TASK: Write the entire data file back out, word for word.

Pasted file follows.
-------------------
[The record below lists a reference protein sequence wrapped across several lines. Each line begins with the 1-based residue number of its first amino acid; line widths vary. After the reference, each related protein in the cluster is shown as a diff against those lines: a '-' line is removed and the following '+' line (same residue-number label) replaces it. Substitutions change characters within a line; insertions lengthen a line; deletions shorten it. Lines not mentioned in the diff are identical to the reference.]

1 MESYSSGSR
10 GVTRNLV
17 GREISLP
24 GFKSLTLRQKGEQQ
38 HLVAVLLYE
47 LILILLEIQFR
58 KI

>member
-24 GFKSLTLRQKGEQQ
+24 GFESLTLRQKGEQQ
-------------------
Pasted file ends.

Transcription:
[The record below lists a reference protein sequence wrapped across several lines. Each line begins with the 1-based residue number of its first amino acid; line widths vary. After the reference, each related protein in the cluster is shown as a diff against those lines: a '-' line is removed and the following '+' line (same residue-number label) replaces it. Substitutions change characters within a line; insertions lengthen a line; deletions shorten it. Lines not mentioned in the diff are identical to the reference.]

1 MESYSSGSR
10 GVTRNLV
17 GREISLP
24 GFKSLTLRQKGEQQ
38 HLVAVLLYE
47 LILILLEIQFR
58 KI

>member
-24 GFKSLTLRQKGEQQ
+24 GFESLTLRQKGEQQ